Clinician not religious, Pt is religious Moral obligation of MD to attend to patient’s spiritual and religious needs Respect Referral “I do not share your faith, but I understand how important Buddhism is to you, especially at this time, as a source of hope, value, and strength. How can I help you live well as a Buddhist for as much time as remains for you?”
The spiritual needs of non-religious persons Easily overlooked More difficult to address without established practices, texts, etc. But just as important
Miracles: a special consideration When patients or families pray for (and expect) miracles that physicians deem, to a reasonable degree of medical certitude, impossible
Defensible Judgments of Futility Biomedical standard –not subjective standard “to a reasonable degree of medical certitude” An objective judgment
Denial A common defense mechanism A diagnosable syndrome Judgment –a helpful coping mechanism –a dysfunctional state
The Double-Bind Disrespectful to say never can distinguish denial from belief in miracles (assumes religious belief is equivalent to a delusion) Yet, very difficult to question another’s religious beliefs, especially if the patient is not of one’s own religion
What to do: Listen attentively –Interpreting as abandonment –Expressing distrust –True psychiatric distress: guilt, ambivalence, stress, denial Do not try to “re-frame” Work with chaplains, clergy, psychiatrists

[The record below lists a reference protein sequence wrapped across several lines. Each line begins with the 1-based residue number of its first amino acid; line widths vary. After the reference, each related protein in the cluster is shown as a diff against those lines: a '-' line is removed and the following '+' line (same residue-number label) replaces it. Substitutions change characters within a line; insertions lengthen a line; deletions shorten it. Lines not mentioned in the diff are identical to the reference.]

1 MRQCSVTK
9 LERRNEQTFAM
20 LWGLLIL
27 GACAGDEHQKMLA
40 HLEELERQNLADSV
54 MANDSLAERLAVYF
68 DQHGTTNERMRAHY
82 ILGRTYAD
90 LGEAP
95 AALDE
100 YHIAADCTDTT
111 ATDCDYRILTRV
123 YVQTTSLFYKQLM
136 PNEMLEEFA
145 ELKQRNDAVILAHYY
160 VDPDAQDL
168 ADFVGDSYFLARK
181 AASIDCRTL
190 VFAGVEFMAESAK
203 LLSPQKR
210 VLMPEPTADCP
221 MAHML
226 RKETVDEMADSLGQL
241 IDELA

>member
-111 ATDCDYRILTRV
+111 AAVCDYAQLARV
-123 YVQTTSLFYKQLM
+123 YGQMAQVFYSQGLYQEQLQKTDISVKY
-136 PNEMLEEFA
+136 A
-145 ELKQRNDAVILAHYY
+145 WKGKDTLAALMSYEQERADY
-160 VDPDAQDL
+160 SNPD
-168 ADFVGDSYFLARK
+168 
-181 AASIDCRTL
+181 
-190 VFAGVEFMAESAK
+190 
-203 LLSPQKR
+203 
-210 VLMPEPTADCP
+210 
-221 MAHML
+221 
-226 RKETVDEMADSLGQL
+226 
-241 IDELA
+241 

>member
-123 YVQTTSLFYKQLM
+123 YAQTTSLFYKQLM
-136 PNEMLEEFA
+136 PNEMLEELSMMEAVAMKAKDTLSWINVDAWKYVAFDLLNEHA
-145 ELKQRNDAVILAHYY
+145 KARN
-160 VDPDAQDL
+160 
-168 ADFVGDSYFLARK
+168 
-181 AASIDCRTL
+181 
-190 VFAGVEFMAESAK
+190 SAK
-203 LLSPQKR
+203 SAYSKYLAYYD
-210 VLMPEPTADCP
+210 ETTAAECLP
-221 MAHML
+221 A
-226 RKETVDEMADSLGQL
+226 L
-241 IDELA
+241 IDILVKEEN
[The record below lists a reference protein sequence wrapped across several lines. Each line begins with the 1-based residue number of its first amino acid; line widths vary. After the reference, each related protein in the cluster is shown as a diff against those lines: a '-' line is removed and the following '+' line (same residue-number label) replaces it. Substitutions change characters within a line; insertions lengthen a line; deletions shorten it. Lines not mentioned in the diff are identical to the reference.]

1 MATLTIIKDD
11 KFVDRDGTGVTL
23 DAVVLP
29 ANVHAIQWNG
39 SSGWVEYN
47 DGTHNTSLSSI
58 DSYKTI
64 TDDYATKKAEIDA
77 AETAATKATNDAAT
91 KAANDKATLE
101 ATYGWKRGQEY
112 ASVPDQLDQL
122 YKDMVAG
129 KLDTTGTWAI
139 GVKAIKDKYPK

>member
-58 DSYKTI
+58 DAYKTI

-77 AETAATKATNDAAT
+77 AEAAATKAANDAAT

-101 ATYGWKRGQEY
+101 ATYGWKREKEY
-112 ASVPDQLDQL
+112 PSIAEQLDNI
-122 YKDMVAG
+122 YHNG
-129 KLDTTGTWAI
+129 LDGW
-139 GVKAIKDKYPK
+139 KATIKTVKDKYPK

Listening to Mr. W Not in denial Accepted DNR/DNI Accepted the idea that God might not answer his prayers as he would like –“I always include in my prayers, ‘God, not as I would have it, but as you would have it.’ I don’t think that’s a cop-out.”
Hospice and belief in miracles Nothing in the federal regulations says that patients who believe in miracles are ineligible for the hospice benefit.
Hospice and miracles MDs need to believe prognosis < 6 mos. PT can believe he will live 100 more years Can enroll saying, –Best program for control of sx –Not able to take chemo now –If you miraculously improve, you can dis- enroll and we’ll start the chemo –So keep on prayin’
Physicians, prayer & patients Not ushering clergy out of the room Not leaving when clergy arrive Not leaving as patient prays Intercessory prayers or “laying on of hands” –Requires careful consent
While spiritual issues arise in the settings of acute and chronic illness as well, spiritual issues assume a special salience in care at the end of life. The care of Mr W illustrates how the spiritual needs of patients are inextricably bound up with the “traditional” duties of physicians. Attending to these needs is integral to the job of being a good physician.